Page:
October 17, 2008
Not Quite Swept Away By a so-so ‘Crusoe’
By Robert Bianco
This season, it's viewers who have been left stranded.
Nowhere is that more true than at NBC, which, pound for pound, has produced the worst new fall slate since those heady days of Manimal and Mr. Smith. Only in a year in which the network has already given us Knight Rider, Kath & Kim and My Own Worst Enemy could Crusoe be said to exceed expectations. It's bad, but it's not that bad.
Made on the apparent cheap in South Africa by an international consortium, this desert island adventure is, as you'd guess, roughly based on the Daniel Defoe classic Robinson Crusoe, with a notable assist from such later incarnations as Swiss Family Robinson and Lost in Space.
You'll also notice the camp-revisionist influence of the Pirates of the Caribbean movies, but considering the talent involved and the money spent, it's best to ratchet back your comparison points to syndicated fantasies like Hercules.
Well, with one caveat. While Crusoe is generally family fare along the lines of those films and shows, it does have an odd violent streak that parents may not completely appreciate. It's one thing to let Crusoe fight the pirates, but the pleasure he and the show take in dispatching them -- and the lingering shots of their deaths -- borders on the sick.
Still, it probably doesn't do to take Crusoe too seriously, as no one involved seems to have. The goal here is light diversion, or as light as you can get when someone is shipwrecked on a "desolate island, void of all hope of recovery."
For a desolate island, it certainly gets its fair share of visitors. There's Crusoe himself (Philip Winchester, who's one of the series' best assets), shipwrecked under shady circumstances, and Friday (Tongayi Chirisa), a loyal companion Crusoe rescued from cannibals. Just in tonight's two-hour premiere alone, they have to fight off a Treasure Island-full of pirate and Spanish invaders, who converge in search of buried loot.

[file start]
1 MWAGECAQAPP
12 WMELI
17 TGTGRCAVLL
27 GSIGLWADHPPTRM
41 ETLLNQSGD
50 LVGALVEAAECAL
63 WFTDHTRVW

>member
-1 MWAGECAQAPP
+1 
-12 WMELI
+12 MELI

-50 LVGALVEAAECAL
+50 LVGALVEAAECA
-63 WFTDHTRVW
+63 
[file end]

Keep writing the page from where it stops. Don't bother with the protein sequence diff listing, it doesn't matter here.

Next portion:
In between fights, Crusoe flashes back to England, which allows the show to publicize cameos by the two big names in the extended cast: Sean Bean and Sam Neill. As fond as you may be of them, their scenes are low points in a show that is better off when island-bound.
While adults will approve of the scenery, offhand humor and mild attempts at cultural sensitivity, children will like the sword fights and Crusoe's ingenuity. No fenced-in cave home for this Crusoe: He built a treehouse mansion that makes that Swiss family look lazy. Not to mention ziplines, bridges, booby traps and assorted other MacGyver-ish contrivances. For the first hour, the sheer silly energy of the contraptions and the appeal of the two stars carry Crusoe along.
But you may find yourself tiring of plot holes you can steer a galleon through and the second-rate nature of much of the cast, and wondering how you make a series out of two people trapped on a deserted island. Which is why the big question isn't how Crusoe gets off this island, but whether you'll come back.
If you don't, being stranded may be the least of Crusoe's problems.
NBC, tonight, 8 ET/PT
** out of four (c) Copyright 2008 USA TODAY, a division of Gannett Co. Inc. <>>